By Ross Sharp - 05 Nov 14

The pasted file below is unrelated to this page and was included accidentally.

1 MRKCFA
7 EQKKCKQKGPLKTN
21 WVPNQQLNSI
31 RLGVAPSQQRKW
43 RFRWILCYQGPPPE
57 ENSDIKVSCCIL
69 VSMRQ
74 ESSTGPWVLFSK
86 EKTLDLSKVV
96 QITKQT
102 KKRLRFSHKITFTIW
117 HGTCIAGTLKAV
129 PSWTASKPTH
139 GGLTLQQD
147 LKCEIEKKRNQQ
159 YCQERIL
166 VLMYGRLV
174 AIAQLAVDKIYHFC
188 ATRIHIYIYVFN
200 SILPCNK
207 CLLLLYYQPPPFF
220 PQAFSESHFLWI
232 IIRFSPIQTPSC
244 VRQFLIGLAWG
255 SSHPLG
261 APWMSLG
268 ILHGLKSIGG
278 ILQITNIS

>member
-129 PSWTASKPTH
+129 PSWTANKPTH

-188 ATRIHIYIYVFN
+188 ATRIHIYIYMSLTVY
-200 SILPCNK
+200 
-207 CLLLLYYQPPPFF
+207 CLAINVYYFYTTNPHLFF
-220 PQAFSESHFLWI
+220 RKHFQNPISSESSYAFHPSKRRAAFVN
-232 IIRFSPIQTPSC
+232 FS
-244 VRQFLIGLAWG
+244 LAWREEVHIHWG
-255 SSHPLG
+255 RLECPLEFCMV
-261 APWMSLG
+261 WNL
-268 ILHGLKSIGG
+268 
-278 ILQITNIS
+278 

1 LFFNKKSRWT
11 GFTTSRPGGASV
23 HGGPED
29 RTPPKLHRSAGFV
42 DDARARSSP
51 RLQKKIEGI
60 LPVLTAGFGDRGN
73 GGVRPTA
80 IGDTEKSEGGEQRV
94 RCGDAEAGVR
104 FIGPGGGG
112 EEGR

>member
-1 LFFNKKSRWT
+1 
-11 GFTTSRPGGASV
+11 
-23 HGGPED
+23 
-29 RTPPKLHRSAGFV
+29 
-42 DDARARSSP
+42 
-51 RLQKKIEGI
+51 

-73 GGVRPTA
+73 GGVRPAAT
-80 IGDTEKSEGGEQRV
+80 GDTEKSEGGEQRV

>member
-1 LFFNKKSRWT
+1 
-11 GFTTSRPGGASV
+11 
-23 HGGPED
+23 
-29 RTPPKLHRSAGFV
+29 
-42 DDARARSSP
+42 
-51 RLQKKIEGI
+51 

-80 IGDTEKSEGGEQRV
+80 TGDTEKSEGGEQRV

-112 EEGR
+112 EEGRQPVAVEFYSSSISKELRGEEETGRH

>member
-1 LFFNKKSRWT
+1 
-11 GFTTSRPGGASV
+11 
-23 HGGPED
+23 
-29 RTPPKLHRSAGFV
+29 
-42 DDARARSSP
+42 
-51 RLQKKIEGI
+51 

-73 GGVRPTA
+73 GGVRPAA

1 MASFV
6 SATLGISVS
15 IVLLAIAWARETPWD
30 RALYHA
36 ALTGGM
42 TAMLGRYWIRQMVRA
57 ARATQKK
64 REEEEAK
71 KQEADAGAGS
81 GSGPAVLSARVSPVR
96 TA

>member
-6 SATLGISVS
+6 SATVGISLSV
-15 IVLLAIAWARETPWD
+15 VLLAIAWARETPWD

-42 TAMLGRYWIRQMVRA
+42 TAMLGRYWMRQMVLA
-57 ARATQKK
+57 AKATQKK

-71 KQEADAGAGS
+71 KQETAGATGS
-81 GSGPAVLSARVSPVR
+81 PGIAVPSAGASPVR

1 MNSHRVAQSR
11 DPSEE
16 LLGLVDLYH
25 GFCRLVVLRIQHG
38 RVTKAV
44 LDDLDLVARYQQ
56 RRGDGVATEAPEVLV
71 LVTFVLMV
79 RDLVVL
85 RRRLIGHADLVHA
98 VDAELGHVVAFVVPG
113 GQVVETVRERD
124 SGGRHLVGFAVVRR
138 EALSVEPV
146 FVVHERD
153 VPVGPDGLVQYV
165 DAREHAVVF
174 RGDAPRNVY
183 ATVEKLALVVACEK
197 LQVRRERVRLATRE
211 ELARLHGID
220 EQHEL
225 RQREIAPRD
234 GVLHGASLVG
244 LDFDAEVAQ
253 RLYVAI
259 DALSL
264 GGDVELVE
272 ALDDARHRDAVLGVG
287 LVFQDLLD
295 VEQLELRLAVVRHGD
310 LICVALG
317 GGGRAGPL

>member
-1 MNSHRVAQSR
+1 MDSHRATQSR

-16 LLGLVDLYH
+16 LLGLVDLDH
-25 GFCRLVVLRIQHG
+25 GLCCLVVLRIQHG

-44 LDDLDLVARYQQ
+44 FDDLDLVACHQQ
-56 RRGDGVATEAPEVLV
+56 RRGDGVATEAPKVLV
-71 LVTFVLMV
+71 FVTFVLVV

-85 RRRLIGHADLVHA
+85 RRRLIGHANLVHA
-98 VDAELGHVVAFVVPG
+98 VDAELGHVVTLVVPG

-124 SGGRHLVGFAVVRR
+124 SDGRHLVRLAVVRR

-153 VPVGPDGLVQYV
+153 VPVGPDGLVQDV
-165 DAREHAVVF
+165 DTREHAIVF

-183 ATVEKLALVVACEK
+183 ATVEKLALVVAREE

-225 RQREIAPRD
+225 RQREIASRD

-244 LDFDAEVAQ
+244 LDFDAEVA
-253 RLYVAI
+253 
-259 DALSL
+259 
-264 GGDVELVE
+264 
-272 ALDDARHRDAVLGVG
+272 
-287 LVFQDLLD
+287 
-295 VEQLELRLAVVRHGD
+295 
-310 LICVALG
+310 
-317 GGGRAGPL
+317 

Sometimes cosmetic upgrades have a place and synthesise with the subject seamlessly to create a more beautiful or perhaps less aesthetically challenging version of what went before. Other times the process can go awry, think Silvester Stallone's mum and some of the British bike brand reinventions revealed in the last few days; if the polish won't yield a result, then glitter sure as hell won't. Honda's CX500 is one such subject, but with customising enthusiasm for the model showing no sign of waning here's another fine example. Mário Araújo from Maia, Portugal likes a challenge and wanted to prove the cynics wrong and show in his interpretation that the "Plastic Maggot" can be a catwalk model; just as long you consult the right surgeon. Fuelled by an appreciation of Café Racer Dreams and their work, combined with some assistance from mates Joel Tiago and João Ferreira at Bike Studio, Mário set to work on a German import 1981 Honda CX500, confident in the bombproof mechanicals as a base for his designs. Keen to try and make the existing fuel tank work visually, rather than fit one from the US-targeted Custom model, Mário chose a BMW dark blue paint colour that would be slimming where possible. The line from the base runs congruently through to the rear subframe top tube and up to the loop which draws the eye around the side panel and back towards the engine. This may sound slightly artsy-fartsy but with a CX one needs to maintain a fair degree of artistic licence. Blue paint, with a Honda badge and brown upholstery; that rings some bells. The colour scheme I chose for my own Honda build a couple of years ago, for me it worked and I think in this case the same can be said. A slim but not pile-inducing seat is covered in brown vinyl and is capable of proper two-up trips, hence leaving the pillion foot pegs in situ. Wrapped headers lead into a shortish pair of polished reverse cone mufflers, standard fare these days but for good reason. Bars are a café racer style utilising the existing bar clamps, saving the need for expensive and potentially wrist-aching clipons. Levers and switchgear are stock, with brown vintage style grips tying the controls to the seat visually. Amber headlight paint is gaining traction in the customisers repertoire, and against dark blue paint works well. Mário was keen for form to follow function a wanted a bike that would actually ride well rather than look handsome parked up so shied away from Firestone vintage rubber and opted for Avon Roadriders, modern grip with a retro look. Mag wheel centres are painted black with polished rims; and fact of the day, the Honda CX was the first mass produced motorcycle to feature tubeless rims. Overall Mário is very pleased with the result of his and Bike Studio's endeavours, the bike rides well, sounds good and satisfies when the call comes from the open road. There are plans for a second bike but in the meantime this CX ill stretch its legs along the Portuguese coast. Keep an eye on Bike Studio over on their Facebook page.